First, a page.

Lancashire Teaching Hospitals has decsribed the unfolding outbreak as the "greatest challenge in living history" for the NHS.
The trust has not yet revealed when the Chorley department will close and says more details will be released in the coming days.
of medical equipment and delivering a safe and effective service. The priority of the trust is to ensure a safe patient experience and safe staffing levels in all areas.
“At this time of exceptional circumstance, the trust has a responsibility to act in the best interests of patients and staff and this will require a temporary reorganisation of our urgent and emergency systems. These measures are temporary and all services will be reinstated as soon as possible.
“We will make decisions based on recommendations from leading clinicians and heath care specialists. All the decisions have been made with the support of the Trust Board, Clinical Commissioning Group, Integrated Care System, NHS England and NHS Improvement.
“We would like to recognise the amazing work and efforts of our NHS staff and volunteers, as they deliver care and treatment, in a sensitive and humane way to all patients, over the next weeks and months.
“This move will allow us to harness all our available resources on a single site with the largest intensive care units, in order to better care for our patients. In addition, it will reduce the risks associated with transporting infectious patients between locations.
“Diluting our approach would unnecessarily put lives at risk. I would ask the public at this time to be understanding of the measures we are taking and the reasons behind them," Ms. Partington said.
But MPs have heavily criricised the move.
South Ribble MP Katherine Fletcher made a direct appeal to Karen Partington in a video messsage on Twitter on Friday evening asking her not to close the unit. She said that she had sought figures from the trust about exactly how many additional staff were needed - but had not been given enough time to put the request to ministers.
Speaking seprarately to the Post, Ms. Fletcher said: “I asked the trust to hold fire and said that I would walk down Victoria Street in London to the Department of Health and ask for whatever was needed [to keep the unit open].
"I’ve been in daily contact with the Health Secretary Matt Hancock about it. All of the MPs in the area are working together on this and I have stayed in London, because I think that it’s best place to be able to advocate on behalf of Chorley and South Ribble A&E.”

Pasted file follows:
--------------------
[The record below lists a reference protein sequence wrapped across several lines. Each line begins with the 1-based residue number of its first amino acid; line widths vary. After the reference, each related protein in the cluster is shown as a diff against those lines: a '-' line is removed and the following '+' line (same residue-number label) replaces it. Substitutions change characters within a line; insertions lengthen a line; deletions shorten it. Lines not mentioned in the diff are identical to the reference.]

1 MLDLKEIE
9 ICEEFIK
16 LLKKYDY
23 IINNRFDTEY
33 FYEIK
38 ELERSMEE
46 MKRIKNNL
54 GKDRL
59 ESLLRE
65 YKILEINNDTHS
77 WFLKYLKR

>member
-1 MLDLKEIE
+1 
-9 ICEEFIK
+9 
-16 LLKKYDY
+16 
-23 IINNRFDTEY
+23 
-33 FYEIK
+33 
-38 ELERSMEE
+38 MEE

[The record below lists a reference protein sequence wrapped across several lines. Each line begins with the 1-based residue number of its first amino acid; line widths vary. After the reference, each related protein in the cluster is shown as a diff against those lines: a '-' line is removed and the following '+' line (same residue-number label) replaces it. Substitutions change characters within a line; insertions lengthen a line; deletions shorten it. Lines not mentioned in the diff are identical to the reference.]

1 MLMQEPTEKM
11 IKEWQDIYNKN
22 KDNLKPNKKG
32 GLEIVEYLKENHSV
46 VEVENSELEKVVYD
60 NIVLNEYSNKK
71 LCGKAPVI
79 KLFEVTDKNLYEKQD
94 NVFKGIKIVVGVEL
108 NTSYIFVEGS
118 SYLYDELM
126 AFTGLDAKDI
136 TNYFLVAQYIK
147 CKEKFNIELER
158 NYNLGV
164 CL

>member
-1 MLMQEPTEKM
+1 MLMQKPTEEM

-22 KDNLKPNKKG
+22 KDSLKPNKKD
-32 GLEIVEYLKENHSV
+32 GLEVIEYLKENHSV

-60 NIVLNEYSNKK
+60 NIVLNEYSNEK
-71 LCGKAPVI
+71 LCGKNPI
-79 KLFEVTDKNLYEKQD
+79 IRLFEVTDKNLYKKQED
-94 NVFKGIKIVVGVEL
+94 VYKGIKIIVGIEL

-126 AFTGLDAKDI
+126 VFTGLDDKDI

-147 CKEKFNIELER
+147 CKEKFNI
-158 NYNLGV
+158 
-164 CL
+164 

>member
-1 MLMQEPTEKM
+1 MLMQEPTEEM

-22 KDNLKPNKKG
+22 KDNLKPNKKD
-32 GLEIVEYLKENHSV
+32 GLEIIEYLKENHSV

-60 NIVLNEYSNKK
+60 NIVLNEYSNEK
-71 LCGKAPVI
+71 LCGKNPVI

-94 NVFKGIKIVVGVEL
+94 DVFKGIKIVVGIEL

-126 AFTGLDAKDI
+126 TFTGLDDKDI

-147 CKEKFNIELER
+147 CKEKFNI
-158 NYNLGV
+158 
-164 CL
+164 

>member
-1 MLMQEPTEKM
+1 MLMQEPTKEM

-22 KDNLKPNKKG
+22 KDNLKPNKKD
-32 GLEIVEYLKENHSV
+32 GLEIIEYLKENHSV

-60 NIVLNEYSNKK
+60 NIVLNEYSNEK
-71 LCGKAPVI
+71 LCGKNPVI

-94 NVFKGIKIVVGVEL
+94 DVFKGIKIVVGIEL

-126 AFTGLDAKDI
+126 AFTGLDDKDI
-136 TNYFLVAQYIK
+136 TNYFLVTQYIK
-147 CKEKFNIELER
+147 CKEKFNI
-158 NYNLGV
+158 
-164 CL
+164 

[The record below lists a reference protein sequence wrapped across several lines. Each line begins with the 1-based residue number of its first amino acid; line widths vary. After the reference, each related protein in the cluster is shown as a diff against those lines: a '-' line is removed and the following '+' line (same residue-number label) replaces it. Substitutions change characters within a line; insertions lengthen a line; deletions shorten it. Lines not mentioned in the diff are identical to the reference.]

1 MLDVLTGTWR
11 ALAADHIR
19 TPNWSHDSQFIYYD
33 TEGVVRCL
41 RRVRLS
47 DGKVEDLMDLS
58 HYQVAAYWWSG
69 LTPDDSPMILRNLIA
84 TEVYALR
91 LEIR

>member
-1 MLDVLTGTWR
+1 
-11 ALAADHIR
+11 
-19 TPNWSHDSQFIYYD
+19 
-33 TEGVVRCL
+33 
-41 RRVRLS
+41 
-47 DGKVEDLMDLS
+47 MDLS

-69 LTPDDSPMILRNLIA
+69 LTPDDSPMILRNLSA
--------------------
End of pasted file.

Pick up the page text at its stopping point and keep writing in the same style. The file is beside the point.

Chorley MP Sir Lindsay Hoyle – a long-time opponent of any attempt to downgrade the facility in his constituency – described the move as “a disgrace”.
“I’m not aware of any other trust in England that is planning to close an A&E facility while we are dealing with coronavirus. In fact, everybody else is stepping up services, even with reduced staff.
“If the Royal Preston is to be dealing with coronavirus patients, why not upgrade Chorley to look after other patients? People will still fall ill with other things, so we should be seeing an upgrade, not a closure,” Sir Lindsay said.
The Post understands that staff were told that the decision was “clinically led”.
It emerged in January that a forthcoming public consultation into the long-term future of the unit was likely to be based on three options – maintaining the status quo or closing the A&E and replacing it with one of two versions of an urgent care centre.
A series of reports by clinicians drafted in to assess the plans – from both within and outside Lancashire – concluded that the current set-up was “not clinically viable” because of staffing levels.
However, the Royal College of Emergency Medicine noted that the Chorley site acts as “a safety valve” for the Royal Preston.
The consultation had been due to begin the summer.
Ribble Valley MP Nigel Evans, whose constituency extends into the South Ribble area, said the move was “ludicrous” and came at an “appalling time”.
“The A&E has been botched by management for years, as if they were trying to engineer a facility with no A&E. It’s what they’ve always wanted – but it’s not what the people want.
“Directing all A&E towards Preston at this time is dangerous – we need to spread the load. There is no confidence in the team at the top as they drive towards reduced service levels.
“They started with the conclusion and seem intent now on bringing this about. A clear-out at the top is needed [to] put patients first,” Mr. Evans said.
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